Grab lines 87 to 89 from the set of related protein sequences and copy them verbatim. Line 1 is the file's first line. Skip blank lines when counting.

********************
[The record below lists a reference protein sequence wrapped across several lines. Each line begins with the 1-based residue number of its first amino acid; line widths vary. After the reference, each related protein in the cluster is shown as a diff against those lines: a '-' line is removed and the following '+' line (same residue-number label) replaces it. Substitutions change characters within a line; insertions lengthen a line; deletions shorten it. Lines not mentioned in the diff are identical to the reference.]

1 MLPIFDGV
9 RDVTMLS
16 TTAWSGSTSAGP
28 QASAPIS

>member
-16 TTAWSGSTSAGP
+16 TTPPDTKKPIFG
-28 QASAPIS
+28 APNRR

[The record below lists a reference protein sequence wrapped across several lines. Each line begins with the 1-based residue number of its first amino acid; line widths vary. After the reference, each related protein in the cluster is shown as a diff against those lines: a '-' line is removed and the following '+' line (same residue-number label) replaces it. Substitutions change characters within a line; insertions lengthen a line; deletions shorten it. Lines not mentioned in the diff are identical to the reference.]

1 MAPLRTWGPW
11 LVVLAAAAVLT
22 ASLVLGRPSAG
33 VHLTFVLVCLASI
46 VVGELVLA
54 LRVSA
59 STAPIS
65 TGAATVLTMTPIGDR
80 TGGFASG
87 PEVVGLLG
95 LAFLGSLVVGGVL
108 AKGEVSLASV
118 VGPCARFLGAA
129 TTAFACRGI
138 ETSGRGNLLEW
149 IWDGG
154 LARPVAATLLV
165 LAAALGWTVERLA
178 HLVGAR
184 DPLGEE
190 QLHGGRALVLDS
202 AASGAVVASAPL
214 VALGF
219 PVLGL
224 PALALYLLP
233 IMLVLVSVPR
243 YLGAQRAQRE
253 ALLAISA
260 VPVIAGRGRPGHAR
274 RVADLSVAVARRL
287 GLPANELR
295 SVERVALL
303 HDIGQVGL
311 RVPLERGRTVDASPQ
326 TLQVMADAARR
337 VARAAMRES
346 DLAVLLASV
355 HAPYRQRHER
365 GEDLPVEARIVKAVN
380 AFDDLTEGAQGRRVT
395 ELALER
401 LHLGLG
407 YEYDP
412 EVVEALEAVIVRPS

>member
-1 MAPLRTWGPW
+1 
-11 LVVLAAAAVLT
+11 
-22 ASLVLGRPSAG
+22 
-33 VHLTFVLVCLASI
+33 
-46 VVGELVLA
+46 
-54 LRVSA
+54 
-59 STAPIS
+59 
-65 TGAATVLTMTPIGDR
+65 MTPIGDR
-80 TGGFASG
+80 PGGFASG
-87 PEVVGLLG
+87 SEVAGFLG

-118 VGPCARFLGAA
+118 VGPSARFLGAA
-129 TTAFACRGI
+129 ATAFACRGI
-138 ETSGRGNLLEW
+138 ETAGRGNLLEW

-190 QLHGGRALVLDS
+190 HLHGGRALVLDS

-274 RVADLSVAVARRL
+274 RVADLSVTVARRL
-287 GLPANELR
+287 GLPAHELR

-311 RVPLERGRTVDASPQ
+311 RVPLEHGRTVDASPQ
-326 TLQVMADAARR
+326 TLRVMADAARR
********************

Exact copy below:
-287 GLPANELR
+287 GLPAHELR

-311 RVPLERGRTVDASPQ